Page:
Maybe you heard it in a punchline on the television show Silicon Valley, or maybe you heard it from a serious VC looking to invest in a company. Either way, you’ve probably heard the question: does it scale? All jokes aside, scalability is a key concept for not only Solutions Architects, but anyone in the DevOps world. So let’s talk a little bit about the concept of scalability in cloud computing.

What is scalability?

Scalability refers to the idea of a system in which every application or piece of infrastructure can be expanded to handle increased load.

For example, suppose your web application gets featured on a popular website like ProductHunt. Suddenly, thousands of visitors are using your app – can your infrastructure handle the traffic? Having a scalable web application ensures that it can scale up to handle the load and not crash. Crashing (or even just slow) pages leave your users unhappy and your app with a bad reputation.

Systems have four general areas that scalability can apply to:

  1. Disk I/O
  2. Memory
  3. Network I/O
  4. CPU

When talking about scalability in cloud computing, you will often hear about two main ways of scaling – horizontal or vertical. Let’s look deeper into these terms.

Vertical scaling

Vertical is often thought of as the “easier” of the two methods. When scaling a system vertically, you add more power to an existing instance. This can mean more memory (RAM), faster storage such as Solid State Drives (SSDs), or more powerful processors (CPUs).

The reason this is thought to be the easier option is that hardware is often trivial to upgrade on cloud platforms like AWS, where servers are already virtualized. There is also very little (if any) additional configuration you are required to do at the software level.

Horizontal scaling

Horizontal scaling is slightly more complex. When scaling your systems horizontally, you generally add more servers to spread the load across multiple machines.

With this, however, comes added complexity to your system. You now have multiple servers that require the general administration tasks such as updates, security and monitoring but you must also now sync your application, data and backups across many instances.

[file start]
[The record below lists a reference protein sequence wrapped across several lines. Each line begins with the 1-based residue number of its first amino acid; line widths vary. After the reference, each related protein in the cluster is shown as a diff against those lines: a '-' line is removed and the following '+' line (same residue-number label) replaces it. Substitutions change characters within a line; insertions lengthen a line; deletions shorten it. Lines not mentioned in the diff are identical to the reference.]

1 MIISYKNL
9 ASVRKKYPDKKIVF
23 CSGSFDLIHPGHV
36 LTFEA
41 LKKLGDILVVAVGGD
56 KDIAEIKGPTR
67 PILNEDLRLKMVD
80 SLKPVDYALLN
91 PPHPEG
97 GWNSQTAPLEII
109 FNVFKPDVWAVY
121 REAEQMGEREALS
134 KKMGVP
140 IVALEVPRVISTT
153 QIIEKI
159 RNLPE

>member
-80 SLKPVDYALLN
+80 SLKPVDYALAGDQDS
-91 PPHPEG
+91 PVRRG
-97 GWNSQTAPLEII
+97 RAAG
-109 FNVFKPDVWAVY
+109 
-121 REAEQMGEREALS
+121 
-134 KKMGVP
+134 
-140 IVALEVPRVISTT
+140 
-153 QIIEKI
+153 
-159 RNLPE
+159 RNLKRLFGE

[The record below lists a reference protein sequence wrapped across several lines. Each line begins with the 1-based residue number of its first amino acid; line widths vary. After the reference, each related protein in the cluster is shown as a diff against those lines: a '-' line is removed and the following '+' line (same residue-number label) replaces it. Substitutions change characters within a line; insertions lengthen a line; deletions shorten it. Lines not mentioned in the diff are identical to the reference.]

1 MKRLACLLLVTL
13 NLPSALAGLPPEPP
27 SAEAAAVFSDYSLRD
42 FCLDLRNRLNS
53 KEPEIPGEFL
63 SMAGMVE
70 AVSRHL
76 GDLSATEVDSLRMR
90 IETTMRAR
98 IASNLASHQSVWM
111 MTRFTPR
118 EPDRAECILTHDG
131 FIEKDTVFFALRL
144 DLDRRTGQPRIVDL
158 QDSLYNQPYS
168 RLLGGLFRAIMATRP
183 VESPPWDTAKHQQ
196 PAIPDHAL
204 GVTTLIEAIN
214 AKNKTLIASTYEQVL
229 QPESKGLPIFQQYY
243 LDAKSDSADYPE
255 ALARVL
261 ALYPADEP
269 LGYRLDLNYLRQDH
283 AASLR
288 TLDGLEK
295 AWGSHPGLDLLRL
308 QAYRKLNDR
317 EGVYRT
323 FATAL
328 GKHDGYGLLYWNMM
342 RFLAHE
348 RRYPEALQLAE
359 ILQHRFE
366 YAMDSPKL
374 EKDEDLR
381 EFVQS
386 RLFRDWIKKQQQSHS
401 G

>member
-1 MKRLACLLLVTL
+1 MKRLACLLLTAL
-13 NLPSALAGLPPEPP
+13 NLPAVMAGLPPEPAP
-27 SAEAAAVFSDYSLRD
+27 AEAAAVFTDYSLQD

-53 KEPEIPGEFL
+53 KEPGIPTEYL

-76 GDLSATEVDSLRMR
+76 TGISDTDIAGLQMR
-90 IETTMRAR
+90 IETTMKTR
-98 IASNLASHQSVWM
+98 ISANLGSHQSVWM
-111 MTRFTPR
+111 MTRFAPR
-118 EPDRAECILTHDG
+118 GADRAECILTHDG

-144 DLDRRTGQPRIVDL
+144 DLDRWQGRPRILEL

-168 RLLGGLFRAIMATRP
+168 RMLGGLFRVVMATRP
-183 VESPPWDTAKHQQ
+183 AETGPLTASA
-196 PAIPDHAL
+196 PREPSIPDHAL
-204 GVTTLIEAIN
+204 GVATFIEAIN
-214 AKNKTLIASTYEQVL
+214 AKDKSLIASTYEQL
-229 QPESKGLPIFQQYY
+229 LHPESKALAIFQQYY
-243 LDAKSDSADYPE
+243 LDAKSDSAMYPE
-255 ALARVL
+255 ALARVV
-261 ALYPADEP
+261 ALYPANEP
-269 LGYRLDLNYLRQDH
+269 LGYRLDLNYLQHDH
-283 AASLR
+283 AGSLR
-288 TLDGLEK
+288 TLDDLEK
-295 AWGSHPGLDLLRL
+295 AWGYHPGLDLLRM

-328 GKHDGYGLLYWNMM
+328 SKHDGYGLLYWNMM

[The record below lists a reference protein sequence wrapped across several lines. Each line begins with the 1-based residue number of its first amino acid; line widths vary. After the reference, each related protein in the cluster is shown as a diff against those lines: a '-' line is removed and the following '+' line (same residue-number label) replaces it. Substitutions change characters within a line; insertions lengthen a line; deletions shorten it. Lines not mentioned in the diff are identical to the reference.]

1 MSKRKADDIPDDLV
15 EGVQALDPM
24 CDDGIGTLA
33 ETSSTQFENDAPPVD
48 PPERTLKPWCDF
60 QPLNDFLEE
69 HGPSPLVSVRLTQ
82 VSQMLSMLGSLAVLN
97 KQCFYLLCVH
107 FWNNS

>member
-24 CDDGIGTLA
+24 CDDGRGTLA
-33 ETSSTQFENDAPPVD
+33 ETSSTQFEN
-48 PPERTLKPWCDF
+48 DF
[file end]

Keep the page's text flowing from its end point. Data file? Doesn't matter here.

So which is better?

Horizontal scaling is often considered a long term advantage, whereas vertical scaling is usually considered a short term advantage.

The reason for this is that you can typically add as many servers as you need to your infrastructure, but at some point, hardware upgrades are just not plausible.

Performance

One of the primary reasons for scaling your system is to increase performance. This is only one aspect of performance though – scaling ties in with many other concepts such as elasticity and fault tolerance.

Response time

Performance of a system is measured by many different metrics – one of the main ones is response time. Interestingly, scaling your system may increase response times. If you move away from the type of system architecture that has all of the components (database, application code, caching) on one server to a type of system architecture that separates these components onto their own servers then the response time will naturally increase as you now have network latency and other considerations. Let’s look at two popular system architecture types below.

Monolith

A monolith system architecture is the idea of having many of your components in one place. When talking about an application then it may mean that you have all of your services coupled together such as your data layer, caching layer, file layer and business logic. When talking about hardware and servers it can mean that you run all of your processes in one place such as your database, web server and file system.

Microservices